Friday, January 19, 2007

Required Read: The Supreme Law

As seen in:January 19th, 2007 Record Herald

The United States of America's Constitution sets forth the duties and limitations of the government over the people and is the oldest constitution for a federal system still in use.

Do you know the United States Constitution and the Bill of Rights? Do you really? Not many Americans can honestly say that we do. This is a document that's going on its 220 th birthday and is over 7,000 words long, including the Amendments (Bill of Rights). I'm sure even those who study it for a living would have a hard time honestly saying they "know" the Constitution, yet we always hear people's description of it; and, oh, how they love to quote their "First Amendment Rights", especially when they perceive them as being violated.

The First Amendment reads:

Congress shall make no law respecting an establishment of religion, or prohibiting the free exercise thereof; or abridging the freedom of speech, or of the press; or the right of the people peaceably to assemble, and to petition the Government for a redress of grievances.

Now, how many times did you read the word "from"? None? Really? Now that's odd, because what I hear more often than not in the news is people wanting freedom "from" religion, not "of" it. We hear the battle cry each year around Christmas, and how there's no Christ in Christmas anymore, blah, blah. I tune it out every time I hear it now, because I'm just so tired of the same argument that we are guaranteed each December. I do take notice, however, when I hear atheists saying that our money, our pledge, and therefore our Constitution are all un-Constitutional because they all reference God.

Well, it doesn't say that you have to reference God. In fact, I interpret the First Amendment as saying they can't keep me from referencing God. That is freedom OF religion on my part. If they are atheists, they are using their freedom OF religion by being atheists; but the Constitution doesn't protect them from hearing the words "Jesus" or "Church" or "God" anymore than it protects me from hearing their rants against religion. If they must be shielded from my religion, I should be shielded from theirs. (Even if they don't admit atheism is a religion).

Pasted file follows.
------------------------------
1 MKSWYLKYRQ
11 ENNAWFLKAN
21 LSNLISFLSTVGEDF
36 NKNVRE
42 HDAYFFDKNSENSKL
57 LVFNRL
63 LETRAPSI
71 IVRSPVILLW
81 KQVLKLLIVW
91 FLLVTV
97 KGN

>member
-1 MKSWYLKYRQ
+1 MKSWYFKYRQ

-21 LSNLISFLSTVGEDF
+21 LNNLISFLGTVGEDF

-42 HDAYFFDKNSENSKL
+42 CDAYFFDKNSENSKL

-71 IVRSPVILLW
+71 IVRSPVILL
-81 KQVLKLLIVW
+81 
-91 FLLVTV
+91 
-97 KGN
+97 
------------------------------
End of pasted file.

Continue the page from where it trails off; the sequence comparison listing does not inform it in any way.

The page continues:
Who can read from memory the 9th Amendment?

"The enumeration in the Constitution, of certain rights, shall not be construed to deny or disparage others retained by the people."

Wouldn't that protect my freedoms in the first Amendment?

Okay, now lets move on to anther: Amendment II, who can name it? Any takers?

Right to Bear Arms; A well regulated Militia, being necessary to the security of a free State, the right of the people to keep and bear arms, shall not be infringed.

The Second Amendment was birthed from the anti-federalists who feared that a government-controlled military was a sure path to tyranny. What is now the Second Amendment was proposed by James Madison, the leading Federalist, as an insertion to the Constitution itself as a compromise between the anti-federalists and the federalists. You'd never know that by just reading the words of the Constitution, you'd have to know the history of it, and that is a very important history lesson! The anti-federalist wanted the right to bear arms to keep the government from getting too big. They wanted to make sure that when, not if, the government became more of a tyrant than a democratic-republic, We the People could take it back, and put it back the way it was. See if you hear that the next time you see someone pushing for more gun control.

“Being necessary to the security of a free state” That sounds pretty clear to me. I hear it like this; Take away our guns, and the government is free to do as it pleases.

I like how Robert Heinlein put it: “An armed society is a polite society”

The Constitution should be thought of as a living document that changes with the times, just as people do. This is very evident in the 18th Amendment abolishing liquor, later repealed by Amendment 21.

Who wants to take a jab at the 10th Amendment, the last in the Bill of Rights?

"The powers not delegated to the United States by the Constitution, nor prohibited by it to the States, are reserved to the States respectively, or to the people."

That's right, folks. It's not the government's Constitution; it's ours.

Now, to keep you interested enough to go look up something: How many Amendments are there to the US Constitution?